The World of Dinosaurs is illustrated by Hungarian artist Victor Ambrus, and in contrast to some of the more polished books we've featured here, it's messy and expressive, giving the book a distinctly savage tone. Ambrus is one of the select few artists featured in this series to warrant his own wikipedia entry, and is featured as an illustrator for the BBC4 series Time Team. Said team is not, I'm afraid, made up of scrappy youngsters in colorful apparel having kooky adventures in time travel. But I'm sure it's still a crackin' good show. Anyhoo: The World of Dinosaurs!

The cover advertises up front that this isn't some candy-coated stroll down Mesozoic Boulevard: this is a brutal realm where allosaurs have the cajones to dare a frontal assault on sauropods which greatly outweigh them.


My favorite paleoart meme is back! Ambrus offers his own take on the bird-hunting Ornitholestes. Again, his refusal to trace old Zallinger, Knight, and Burian poses earns big kudos.

worldofdinosaurs 2

His Deinonychus, on the other hand, hews closely to the iconic portrayal Bakker brought us in the late sixties, with its high-steppin' gait. The book came out in 1976, hot on the heels of the Deinonychus description and just as the Dinosaur Renaissance was stepping on the gas.

worldofdinosaurs 3

Tyrannosaurus and Triceratops square off again, natch. I've run out of things to say about this face-off.

worldofdinosaurs 4

My favorite image is this Parasaurolophus, dripping with personality. This may not have been what it would have been like to happen upon a hadrosaur in the Cretaceous, but it's too cool to simply stamp "inaccurate" on it and forget it.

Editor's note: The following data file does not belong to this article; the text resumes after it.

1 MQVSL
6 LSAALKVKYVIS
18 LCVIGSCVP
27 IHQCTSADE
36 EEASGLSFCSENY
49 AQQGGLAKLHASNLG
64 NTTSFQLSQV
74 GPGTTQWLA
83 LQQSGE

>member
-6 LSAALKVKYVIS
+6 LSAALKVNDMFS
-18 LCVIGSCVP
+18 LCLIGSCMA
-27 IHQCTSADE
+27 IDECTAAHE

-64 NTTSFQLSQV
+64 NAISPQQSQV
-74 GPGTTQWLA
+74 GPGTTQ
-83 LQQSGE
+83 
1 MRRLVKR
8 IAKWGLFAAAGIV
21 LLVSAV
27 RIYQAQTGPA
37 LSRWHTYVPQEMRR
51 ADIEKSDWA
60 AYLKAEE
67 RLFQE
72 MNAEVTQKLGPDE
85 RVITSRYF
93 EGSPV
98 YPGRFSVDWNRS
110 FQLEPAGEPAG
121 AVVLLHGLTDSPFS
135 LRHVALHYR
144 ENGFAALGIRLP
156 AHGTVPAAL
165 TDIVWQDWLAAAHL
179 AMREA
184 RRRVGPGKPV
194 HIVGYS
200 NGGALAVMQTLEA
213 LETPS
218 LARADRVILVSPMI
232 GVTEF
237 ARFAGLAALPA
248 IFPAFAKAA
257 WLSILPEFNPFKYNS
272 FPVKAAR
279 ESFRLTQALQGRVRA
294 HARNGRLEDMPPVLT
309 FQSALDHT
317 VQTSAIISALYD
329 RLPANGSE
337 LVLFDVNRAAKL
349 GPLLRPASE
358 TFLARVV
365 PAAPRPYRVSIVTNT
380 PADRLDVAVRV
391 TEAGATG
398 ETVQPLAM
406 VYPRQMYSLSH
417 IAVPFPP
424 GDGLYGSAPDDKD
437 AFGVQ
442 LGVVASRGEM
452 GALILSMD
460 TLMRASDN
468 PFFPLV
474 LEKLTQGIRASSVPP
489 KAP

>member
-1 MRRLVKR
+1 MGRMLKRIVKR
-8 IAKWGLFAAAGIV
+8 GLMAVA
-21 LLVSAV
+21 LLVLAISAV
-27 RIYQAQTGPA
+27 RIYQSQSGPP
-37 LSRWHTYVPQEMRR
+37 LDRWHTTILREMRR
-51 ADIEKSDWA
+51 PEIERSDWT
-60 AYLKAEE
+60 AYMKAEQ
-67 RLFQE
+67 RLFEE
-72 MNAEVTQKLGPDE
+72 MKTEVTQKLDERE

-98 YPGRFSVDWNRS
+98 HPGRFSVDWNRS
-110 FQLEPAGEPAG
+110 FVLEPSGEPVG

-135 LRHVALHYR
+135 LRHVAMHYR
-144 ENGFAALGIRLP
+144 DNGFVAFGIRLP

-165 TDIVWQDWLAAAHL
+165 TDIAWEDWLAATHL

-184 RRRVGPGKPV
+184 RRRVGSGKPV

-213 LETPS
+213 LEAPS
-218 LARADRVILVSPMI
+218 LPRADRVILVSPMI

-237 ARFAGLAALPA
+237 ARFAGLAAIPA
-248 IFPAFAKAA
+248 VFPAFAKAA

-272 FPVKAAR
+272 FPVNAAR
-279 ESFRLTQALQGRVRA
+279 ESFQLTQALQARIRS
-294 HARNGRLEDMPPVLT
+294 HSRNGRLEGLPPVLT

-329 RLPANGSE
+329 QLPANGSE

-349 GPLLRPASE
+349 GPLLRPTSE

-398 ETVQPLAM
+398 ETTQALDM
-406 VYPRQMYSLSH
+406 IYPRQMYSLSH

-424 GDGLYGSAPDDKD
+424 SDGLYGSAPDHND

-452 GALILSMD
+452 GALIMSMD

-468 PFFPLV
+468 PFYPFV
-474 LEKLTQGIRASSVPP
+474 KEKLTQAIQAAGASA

worldofdinosaurs 1

Terry writes that the scans he's shared don't do justice to the book, and recommends tracking down a copy if possible. It's definitely one I'd like to add to my collection. Thanks for sharing it, Terry!

* Yes, I own a pair of slacks reserved solely for the scanning of obscure dinosaur books. Of course I do.

Monday, March 5, 2012

Vintage Dinosaur Art: Sea and Land by J.W. Buel

A book I recently stumbled upon while browsing Flickr is this week's feature in Vintage Dinosaur Art. Published in the 1880's (dates vary with either 1887 or 1889 being likely years of publication), Sea and Land is one of many natural history books written by J.W. Buel, who also wrote a number of adventure books cashing in on the hunger for the exotic so prevalent in that era. The engravings, shared by Steve Lew, are a mixed bag of science and superstition. Included here are the Mesozoic-related plates, but there is plenty more fun stuff to check out.